There are a number of common signs of depression that often go unnoticed. On many occasions we fail to recognise the warning signs in our own lives, and it's take a friend or family member to reach out to point them out.

Weight loss, loss of appetite, loss of sex drive, wavering concentration and difficulty enjoying things: these are all fairly well-known symptoms that can be linked to depression.

But there’s one symptom that hasn’t had quite as much attention, and it’s called hindsight bias.

Depressed people are more likely to project their cloudy outlook onto the past, rather than glorify the good old days, like we're more likely to do.

New research from Heinrich Heine Universität Düsseldorf and University of Portsmouth tested more than 100 students with mild to severe depression. They were asked to imagine themselves in a number of scenarios with positive or negative outcomes, and the researchers measured their level of hindsight bias.

They found a link between hindsight bias and the severity of a person's depression.

Dr Hartmut Blank, from the University of Portsmouth, said:

Depression is not only associated with a negative view of the world, the self and the future, but we now know with a negative view of the past.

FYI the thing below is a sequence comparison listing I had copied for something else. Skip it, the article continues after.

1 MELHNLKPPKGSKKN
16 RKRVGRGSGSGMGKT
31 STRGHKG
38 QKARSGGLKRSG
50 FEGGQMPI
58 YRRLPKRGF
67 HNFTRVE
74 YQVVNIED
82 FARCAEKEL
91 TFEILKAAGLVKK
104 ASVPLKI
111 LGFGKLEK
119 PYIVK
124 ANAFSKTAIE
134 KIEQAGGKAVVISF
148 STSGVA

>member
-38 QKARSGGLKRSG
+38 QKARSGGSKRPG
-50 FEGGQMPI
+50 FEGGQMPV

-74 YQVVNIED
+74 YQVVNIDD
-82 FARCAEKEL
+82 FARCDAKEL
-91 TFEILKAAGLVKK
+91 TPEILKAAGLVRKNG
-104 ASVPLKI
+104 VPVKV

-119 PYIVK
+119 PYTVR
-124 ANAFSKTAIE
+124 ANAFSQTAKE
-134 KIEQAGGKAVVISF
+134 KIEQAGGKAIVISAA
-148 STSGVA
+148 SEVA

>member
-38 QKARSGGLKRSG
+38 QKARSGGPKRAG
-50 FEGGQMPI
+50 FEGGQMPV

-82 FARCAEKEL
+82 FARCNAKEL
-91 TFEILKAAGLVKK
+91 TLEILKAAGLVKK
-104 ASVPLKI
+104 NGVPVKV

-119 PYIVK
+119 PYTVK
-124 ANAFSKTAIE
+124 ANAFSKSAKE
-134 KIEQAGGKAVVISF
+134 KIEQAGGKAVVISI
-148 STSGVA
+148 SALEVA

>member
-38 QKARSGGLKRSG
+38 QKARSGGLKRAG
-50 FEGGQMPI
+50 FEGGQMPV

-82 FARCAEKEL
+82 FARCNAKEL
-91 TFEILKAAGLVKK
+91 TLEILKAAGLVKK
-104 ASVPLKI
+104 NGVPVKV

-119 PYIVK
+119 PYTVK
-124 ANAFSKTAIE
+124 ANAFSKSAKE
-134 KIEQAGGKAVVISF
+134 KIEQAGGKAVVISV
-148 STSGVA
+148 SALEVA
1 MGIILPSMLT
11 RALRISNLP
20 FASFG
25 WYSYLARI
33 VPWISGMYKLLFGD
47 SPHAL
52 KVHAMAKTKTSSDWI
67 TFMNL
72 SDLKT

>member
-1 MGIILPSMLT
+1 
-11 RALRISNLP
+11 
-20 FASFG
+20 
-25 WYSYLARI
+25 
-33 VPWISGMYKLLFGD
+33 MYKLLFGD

Everyone is susceptible to hindsight bias, but it takes on a very specific form in depression. While non-depressed people tend to show hindsight bias for positive events but not negative events, people with depression show the reverse pattern.

He explained that the bias contributes to making the patient feel more negative.

Making things worse, depressed people also see negative event outcomes as both foreseeable and inevitable -- a toxic combination, reinforcing feelings of helplessness and lack of control that already characterise the experience of people with depression.

Everyone experiences disappointment and regret from time to time and doing so helps us adapt and grow and to make better decisions. But people with depression struggle to control negative feelings and hindsight bias appears to set up a cycle of misery.

We have shown hindsight bias in people who are depressed is a further burden on their shoulders, 'helping' to sustain the condition in terms of learning the wrong lessons from the past.

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